democracy and religious authorities

the last in my series of “essential features of democracy” according to various peoples around the world from the world values survey, 2005-2008.

“Many things may be desirable, but not all of them are essential characteristics of democracy. Please tell me for each of the following things how essential you think it is as a characteristic of democracy. Use this scale where 1 means *not at all an essential characteristic of democracy* and 10 means it definitely is *an essential characteristic of democracy*: Religious authorities interpret the laws.

percentages of people who reponded 10 — an essential characteristic of democracy is that religious authorities interpret the laws:

so, more a greater percentage of (you know what i mean!) mexicans than iranians think that religious authorities should interpret the laws in a democracy.

*facepalm*

previously: dēmos kratos and democracy and civil rights and democracy and the redistribution of wealth and democracy and military takeover and libyans on democracy: meh and what egyptians want

(note: comments do not require an email. religious authorities interpreting laws. (~_^) )

why i care about the hgdp samples

if the hgdp samples are going to be used to look at the degrees of kinship within populations — which would be awesome! and which prof. harpending started to do recently — then care has to be taken to identify which sets of samples include lots of relatives.

if you’re gonna analyze a bunch of individuals’ genomes to ascertain the degree of kinship between them in order to determine the degree of kinship within their broader population, then you want to make sure you’ve got a random, representative sample from the population and not a bunch of relatives since, of course, a bunch of relatives will naturally have a high degree of kinship.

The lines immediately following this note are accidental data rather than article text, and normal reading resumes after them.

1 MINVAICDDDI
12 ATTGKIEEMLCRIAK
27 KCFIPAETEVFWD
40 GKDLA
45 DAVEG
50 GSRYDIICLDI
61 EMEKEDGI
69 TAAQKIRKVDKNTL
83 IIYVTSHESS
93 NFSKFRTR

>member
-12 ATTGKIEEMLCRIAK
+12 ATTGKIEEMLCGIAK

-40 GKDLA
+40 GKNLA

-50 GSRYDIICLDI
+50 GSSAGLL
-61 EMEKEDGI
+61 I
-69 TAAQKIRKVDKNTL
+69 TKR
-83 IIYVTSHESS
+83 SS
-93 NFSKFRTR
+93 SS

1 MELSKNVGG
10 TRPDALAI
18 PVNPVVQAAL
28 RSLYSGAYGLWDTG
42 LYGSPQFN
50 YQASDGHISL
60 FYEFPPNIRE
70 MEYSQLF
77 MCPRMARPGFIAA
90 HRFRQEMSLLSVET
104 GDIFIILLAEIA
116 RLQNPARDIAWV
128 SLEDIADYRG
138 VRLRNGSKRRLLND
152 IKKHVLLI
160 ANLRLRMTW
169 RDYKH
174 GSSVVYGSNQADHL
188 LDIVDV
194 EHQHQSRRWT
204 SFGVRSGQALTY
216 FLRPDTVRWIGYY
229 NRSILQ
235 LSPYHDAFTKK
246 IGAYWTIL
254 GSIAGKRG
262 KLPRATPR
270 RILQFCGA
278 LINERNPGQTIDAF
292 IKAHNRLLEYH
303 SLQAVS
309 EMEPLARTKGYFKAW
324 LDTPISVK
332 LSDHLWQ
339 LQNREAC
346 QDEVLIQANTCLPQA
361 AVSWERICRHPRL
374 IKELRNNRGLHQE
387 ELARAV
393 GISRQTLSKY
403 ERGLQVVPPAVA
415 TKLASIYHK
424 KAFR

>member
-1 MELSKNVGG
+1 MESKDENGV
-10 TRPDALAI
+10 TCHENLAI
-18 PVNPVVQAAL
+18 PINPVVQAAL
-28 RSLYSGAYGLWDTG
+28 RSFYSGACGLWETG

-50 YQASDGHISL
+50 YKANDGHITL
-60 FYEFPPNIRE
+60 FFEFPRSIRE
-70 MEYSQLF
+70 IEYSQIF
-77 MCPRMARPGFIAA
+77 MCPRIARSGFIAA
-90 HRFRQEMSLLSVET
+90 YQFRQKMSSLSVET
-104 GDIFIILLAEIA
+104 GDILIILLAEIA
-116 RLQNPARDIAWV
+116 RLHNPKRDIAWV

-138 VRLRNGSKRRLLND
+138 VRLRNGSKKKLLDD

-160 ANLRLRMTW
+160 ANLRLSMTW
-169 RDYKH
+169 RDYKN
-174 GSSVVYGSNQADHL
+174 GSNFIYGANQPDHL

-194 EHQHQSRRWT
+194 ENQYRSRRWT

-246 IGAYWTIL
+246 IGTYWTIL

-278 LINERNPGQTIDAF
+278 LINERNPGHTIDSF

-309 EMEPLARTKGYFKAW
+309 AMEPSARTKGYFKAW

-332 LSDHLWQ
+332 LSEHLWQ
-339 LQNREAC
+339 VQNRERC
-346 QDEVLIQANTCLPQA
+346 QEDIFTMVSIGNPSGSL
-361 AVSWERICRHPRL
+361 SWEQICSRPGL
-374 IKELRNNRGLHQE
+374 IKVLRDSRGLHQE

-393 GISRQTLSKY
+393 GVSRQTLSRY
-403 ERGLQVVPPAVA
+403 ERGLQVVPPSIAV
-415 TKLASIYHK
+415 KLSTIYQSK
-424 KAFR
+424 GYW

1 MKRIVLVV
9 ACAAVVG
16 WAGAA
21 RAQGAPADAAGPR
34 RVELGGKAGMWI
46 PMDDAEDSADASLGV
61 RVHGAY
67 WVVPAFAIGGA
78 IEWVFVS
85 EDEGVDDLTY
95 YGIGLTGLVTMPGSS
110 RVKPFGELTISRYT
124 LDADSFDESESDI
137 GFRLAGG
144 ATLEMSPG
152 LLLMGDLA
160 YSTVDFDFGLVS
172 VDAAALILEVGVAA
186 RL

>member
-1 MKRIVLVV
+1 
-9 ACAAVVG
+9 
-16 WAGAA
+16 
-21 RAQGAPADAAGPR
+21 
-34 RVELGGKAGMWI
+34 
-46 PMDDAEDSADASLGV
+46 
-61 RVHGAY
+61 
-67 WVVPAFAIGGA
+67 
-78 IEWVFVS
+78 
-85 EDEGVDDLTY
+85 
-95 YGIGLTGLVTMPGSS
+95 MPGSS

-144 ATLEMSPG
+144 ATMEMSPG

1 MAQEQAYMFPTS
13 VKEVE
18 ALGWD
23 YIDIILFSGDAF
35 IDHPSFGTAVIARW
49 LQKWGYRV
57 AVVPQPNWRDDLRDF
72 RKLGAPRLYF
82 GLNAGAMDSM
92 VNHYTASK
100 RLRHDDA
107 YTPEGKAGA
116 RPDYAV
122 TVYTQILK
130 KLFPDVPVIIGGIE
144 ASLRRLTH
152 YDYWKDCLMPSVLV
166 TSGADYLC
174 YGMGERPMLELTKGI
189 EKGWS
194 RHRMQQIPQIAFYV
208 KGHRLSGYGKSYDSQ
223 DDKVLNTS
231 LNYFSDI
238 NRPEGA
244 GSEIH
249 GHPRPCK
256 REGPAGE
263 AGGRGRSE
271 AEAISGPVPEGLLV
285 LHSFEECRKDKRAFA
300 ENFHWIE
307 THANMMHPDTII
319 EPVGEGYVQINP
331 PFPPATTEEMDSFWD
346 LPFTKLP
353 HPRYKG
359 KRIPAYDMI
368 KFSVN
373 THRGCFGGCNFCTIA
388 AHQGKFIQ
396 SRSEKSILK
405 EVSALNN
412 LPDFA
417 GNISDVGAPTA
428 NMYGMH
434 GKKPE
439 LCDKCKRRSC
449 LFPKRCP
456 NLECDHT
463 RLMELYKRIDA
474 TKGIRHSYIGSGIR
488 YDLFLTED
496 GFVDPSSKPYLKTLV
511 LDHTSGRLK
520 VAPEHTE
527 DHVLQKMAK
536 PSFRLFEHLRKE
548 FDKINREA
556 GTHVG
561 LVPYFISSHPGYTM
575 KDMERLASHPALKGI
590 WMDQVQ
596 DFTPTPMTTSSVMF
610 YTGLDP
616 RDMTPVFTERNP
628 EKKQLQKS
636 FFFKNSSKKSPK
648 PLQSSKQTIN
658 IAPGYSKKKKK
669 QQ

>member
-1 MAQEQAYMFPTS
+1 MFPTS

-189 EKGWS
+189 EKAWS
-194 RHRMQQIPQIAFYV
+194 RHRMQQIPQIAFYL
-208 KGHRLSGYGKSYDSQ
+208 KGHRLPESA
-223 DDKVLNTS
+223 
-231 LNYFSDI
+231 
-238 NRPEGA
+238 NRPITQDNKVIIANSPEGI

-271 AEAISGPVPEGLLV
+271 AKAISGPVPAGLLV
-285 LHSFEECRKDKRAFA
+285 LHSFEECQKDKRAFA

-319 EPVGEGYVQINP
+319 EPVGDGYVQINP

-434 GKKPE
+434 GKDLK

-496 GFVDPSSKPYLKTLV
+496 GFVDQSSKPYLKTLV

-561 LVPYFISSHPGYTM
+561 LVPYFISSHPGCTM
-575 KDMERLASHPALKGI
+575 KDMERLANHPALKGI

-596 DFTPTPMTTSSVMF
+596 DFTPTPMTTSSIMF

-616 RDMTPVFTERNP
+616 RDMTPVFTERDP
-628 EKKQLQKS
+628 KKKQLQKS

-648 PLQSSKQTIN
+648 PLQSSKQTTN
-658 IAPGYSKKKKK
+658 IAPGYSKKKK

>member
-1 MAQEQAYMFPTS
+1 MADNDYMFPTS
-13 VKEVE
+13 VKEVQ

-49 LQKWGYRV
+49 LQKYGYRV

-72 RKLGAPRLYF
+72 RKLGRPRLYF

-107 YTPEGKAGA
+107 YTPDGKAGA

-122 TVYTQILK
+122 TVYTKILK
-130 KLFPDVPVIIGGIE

and if you found a high degree of kinship in a set of samples that included a bunch of relatives and didn’t know you were looking at a set of relatives, you might conclude that there must be a high degree of kinship across the broader population, too, but this might not be the case at all.

for example, take the hgdp samples from the pashtun and the kalash in pakistan. twenty-five genomes are available from each group, but according to rosenberg (see previous post), none of the individuals in the pashtun group were relatives whereas in the kalash group there likely are: one parent-offspring pair, one half-sibling pair (or an equivalent), and four pairs of cousins.

let’s say, then, that it was found that these two sets of samples — the pashtun and the kalash — had exactly the same degree of internal kinship between their members, genetically speaking. that would mean that the members of the broader pashtun population had the same kinship to one another as the several sets of relatives in the kalash population, since the pashtun genomes were random samples whereas the kalash ones were not. it might look like the two groups had the same, population-wide degree of kinship, but in reality that would not be what we had found.

of the 52 population samples in the hgdp (the south african bantus are counted as one group … even though they come from different ethnic groups … hmmmm …), rosenberg found that exactly half (26) include relatives.

the other problem i have with the hgdp samples involves the ones that were collected from immigrant groups here in the u.s.:

– han chinese: “This is a sample of Han Chinese living in the San Francisco, California.”
– japanese: “Collected by L.L. Cavalli-Sforza from Japanese-born individuals living in the San Francisco Bay area, and by K.K. Kidd and J. R. Kidd from Japanese-born individuals living in Connecticut.”
– cambodians: “Collected by K. Dumars from individuals born in Cambodia who are now living in Santa Ana, California.”